Hermann Heinicke

August Moritz Hermann Heinicke (21 July 1863 – 11 July 1949), only ever known as Hermann or Herr Heinicke, was a German-born violinist and music teacher in South Australia. He founded Heinicke’s Grand Orchestra and was the first conductor of the Adelaide Conservatorium orchestra

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Hermann was born in Dresden, a son of August Moritz Hermann Heinicke, a brush manufacturer, in a family with a great musical tradition. At the age of 10 he entered the Conservatorium and studied violin for four years under Albert Wolfermann (1844–1908), the leading virtuoso of the Royal Opera House. He won the King of Saxony’s scholarship and studied for three years under Eduard Rappoldi (1839–1903), Franz Wüllner (1832–1902) and no doubt others; this was extended for another two or three years. His first commercial engagement was with the “Gewerbe Haus”, a popular concert hall, after which he was leader then conductor of an orchestra at the thermal springs resort at Buxton, near Manchester, whose soloists had included violinist Lady Hallé (Wilma Neruda) and the Dutch ‘cellist Gerard Vollmar (1862–1907). He returned to Germany, and was engaged as leader and deputy conductor of the Berlin Concert House Orchestra, when he read an advertisement placed by Gotthold Reimann for a violin teacher with his College of Music in Wakefield Street, Adelaide. Heinicke was chosen from 124 applicants.

He arrived in Adelaide in June 1890, serving as teacher of violin, viola and orchestral playing, and saw the College develop into a popular and highly regarded institution with 240 students. He was instrumental in building up the Adelaide Liedertafel, and in 1892 founded Heinicke’s Grand Orchestra of 38 players which, with managerial assistance from Charles Cawthorne, gave popular Saturday concerts in the Adelaide Town Hall. Eugene Alderman (1884–1916) played first violin; his mother Valentina Alderman (–1938) on viola was, as a woman member of an orchestra, a rarity at that time. A. C. Quin was orchestra leader. The standard was high, but remuneration low, and all members had other sources of income.

In 1898 the Adelaide College of Music became the nucleus of the newly founded Conservatorium of Music, and with extra responsibilities, Heinicke was forced to curtail his involvement with the orchestra. In 1893 he took over Charles Cawthorne’s Adelaide Grand Orchestra. Harry Winsloe Hall (c. 1868–1936), Guli Hack’s successor as teacher of singing at the Conservatorium, was later appointed conductor.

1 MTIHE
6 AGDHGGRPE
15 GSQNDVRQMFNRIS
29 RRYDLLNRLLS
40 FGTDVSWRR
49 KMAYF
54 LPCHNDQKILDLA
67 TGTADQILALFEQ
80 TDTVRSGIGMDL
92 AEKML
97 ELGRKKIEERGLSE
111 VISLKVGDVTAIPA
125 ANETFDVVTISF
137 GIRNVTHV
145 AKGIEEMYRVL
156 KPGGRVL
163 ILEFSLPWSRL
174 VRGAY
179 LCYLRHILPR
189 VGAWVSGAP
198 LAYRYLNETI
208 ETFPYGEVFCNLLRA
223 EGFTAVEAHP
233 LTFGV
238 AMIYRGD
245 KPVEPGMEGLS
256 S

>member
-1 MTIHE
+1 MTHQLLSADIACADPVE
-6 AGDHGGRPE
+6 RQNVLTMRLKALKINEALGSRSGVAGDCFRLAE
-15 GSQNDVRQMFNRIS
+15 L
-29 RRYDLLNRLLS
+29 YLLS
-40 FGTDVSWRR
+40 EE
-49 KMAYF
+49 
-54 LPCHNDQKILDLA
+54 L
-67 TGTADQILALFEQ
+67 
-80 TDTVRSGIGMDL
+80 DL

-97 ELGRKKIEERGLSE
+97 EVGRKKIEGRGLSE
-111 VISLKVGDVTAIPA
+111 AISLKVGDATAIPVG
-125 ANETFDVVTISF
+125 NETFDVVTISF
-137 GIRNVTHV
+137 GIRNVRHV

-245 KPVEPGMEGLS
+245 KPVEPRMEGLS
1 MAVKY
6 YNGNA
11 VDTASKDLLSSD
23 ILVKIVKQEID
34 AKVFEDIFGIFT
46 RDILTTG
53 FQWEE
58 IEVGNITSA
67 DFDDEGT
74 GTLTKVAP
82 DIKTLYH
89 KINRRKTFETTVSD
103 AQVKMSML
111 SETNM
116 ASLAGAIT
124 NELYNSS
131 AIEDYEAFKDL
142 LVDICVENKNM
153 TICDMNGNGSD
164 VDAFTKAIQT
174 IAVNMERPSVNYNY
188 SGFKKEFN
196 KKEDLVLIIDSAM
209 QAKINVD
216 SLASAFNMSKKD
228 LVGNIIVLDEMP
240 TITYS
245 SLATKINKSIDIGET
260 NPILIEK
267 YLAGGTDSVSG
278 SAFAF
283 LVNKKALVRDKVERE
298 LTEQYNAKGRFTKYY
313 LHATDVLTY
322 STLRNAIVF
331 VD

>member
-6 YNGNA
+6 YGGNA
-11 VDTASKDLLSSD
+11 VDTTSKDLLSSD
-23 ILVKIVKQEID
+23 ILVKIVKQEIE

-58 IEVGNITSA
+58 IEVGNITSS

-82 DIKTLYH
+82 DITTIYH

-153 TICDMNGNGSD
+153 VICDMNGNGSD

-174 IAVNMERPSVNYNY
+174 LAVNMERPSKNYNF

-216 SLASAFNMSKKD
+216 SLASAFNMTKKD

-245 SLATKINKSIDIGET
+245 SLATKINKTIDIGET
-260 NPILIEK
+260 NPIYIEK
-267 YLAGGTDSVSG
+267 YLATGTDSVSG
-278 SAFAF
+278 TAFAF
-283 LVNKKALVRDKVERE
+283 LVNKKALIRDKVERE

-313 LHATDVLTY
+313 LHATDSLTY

With the advent of the Great War discount replica football kits, Heinicke was the object of a great deal of abuse because of his German heritage. He resigned from the Conservatorium in April 1916. The South Australian Orchestra, headed by Professor E. Harold Davies (1867–1947), with bassoonist W. H. Foote, A.R.C.M. ( –1950) as conductor 1921–1931, took over the assets of the Conservatorium Orchestra. Heinicke continued teaching privately until 1933, and ran a piano retail business for a few years from 1925.

In 1931 Heinicke was appointed Honorary conductor of the newly formed Adelaide Philharmonic Orchestra. The orchestra played three concerts at the Exhibition Hall in December that year, but despite positive critiques failed financially.

He died at his North Adelaide home; there was only a very small obituary in one of Adelaide’s two newspapers and no mention in the other, yet before World War II he was nominated one of the 15 notable SA musicians of the period: Frederick Bevan, Charles Cawthorne, E. Harold Davies, J. M. Dunn, Thomas Grigg, Hermann Heinicke, John Horner, E mens football jerseys. H. Wallace Packer, Harold S. Parsons, W. R. Pybus, I. G. Reimann, William Silver, C. J. Stevens, Oscar Taeuber, Arthur Williamson

He married Minna Eugene Gebhardt ( –1957) on 26 May 1908; they lived at 37 Strangways Terrace, North Adelaide. They had two sons:

Hermann was a longtime habitué of Kindermann’s (later Bishop’s) Café on Rundle Street, where he was known to enjoy a game of chess.

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